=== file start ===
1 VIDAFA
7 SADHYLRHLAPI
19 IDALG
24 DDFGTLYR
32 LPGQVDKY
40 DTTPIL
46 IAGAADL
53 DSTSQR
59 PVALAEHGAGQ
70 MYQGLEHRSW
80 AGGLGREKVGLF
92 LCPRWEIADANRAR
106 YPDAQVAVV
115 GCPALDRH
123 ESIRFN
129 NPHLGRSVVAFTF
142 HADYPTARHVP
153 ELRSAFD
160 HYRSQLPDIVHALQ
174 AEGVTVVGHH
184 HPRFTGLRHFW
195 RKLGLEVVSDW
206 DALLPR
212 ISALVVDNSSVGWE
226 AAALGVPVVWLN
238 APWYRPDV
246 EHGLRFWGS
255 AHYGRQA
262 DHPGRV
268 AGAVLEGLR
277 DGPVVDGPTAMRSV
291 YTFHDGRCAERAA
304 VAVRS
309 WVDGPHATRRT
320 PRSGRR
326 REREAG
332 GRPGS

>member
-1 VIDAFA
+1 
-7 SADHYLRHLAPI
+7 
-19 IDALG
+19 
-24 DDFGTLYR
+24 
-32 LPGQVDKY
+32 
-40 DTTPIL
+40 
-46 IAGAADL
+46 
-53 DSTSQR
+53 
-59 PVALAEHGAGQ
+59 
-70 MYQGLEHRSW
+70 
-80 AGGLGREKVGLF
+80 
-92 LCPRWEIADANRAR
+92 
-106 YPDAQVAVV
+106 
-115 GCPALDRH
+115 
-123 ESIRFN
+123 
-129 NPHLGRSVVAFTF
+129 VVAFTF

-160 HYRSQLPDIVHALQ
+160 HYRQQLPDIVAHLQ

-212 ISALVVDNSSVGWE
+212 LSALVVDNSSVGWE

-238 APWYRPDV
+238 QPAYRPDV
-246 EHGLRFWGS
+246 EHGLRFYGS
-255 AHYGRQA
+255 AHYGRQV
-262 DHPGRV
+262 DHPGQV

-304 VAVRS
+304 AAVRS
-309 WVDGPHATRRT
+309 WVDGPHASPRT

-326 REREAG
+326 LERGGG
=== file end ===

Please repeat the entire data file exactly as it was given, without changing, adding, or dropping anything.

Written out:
1 VIDAFA
7 SADHYLRHLAPI
19 IDALG
24 DDFGTLYR
32 LPGQVDKY
40 DTTPIL
46 IAGAADL
53 DSTSQR
59 PVALAEHGAGQ
70 MYQGLEHRSW
80 AGGLGREKVGLF
92 LCPRWEIADANRAR
106 YPDAQVAVV
115 GCPALDRH
123 ESIRFN
129 NPHLGRSVVAFTF
142 HADYPTARHVP
153 ELRSAFD
160 HYRSQLPDIVHALQ
174 AEGVTVVGHH
184 HPRFTGLRHFW
195 RKLGLEVVSDW
206 DALLPR
212 ISALVVDNSSVGWE
226 AAALGVPVVWLN
238 APWYRPDV
246 EHGLRFWGS
255 AHYGRQA
262 DHPGRV
268 AGAVLEGLR
277 DGPVVDGPTAMRSV
291 YTFHDGRCAERAA
304 VAVRS
309 WVDGPHATRRT
320 PRSGRR
326 REREAG
332 GRPGS

>member
-1 VIDAFA
+1 
-7 SADHYLRHLAPI
+7 
-19 IDALG
+19 
-24 DDFGTLYR
+24 
-32 LPGQVDKY
+32 
-40 DTTPIL
+40 
-46 IAGAADL
+46 
-53 DSTSQR
+53 
-59 PVALAEHGAGQ
+59 
-70 MYQGLEHRSW
+70 
-80 AGGLGREKVGLF
+80 
-92 LCPRWEIADANRAR
+92 
-106 YPDAQVAVV
+106 
-115 GCPALDRH
+115 
-123 ESIRFN
+123 
-129 NPHLGRSVVAFTF
+129 VVAFTF

-160 HYRSQLPDIVHALQ
+160 HYRQQLPDIVAHLQ

-212 ISALVVDNSSVGWE
+212 LSALVVDNSSVGWE

-238 APWYRPDV
+238 QPAYRPDV
-246 EHGLRFWGS
+246 EHGLRFYGS
-255 AHYGRQA
+255 AHYGRQV
-262 DHPGRV
+262 DHPGQV

-304 VAVRS
+304 AAVRS
-309 WVDGPHATRRT
+309 WVDGPHASPRT

-326 REREAG
+326 LERGGG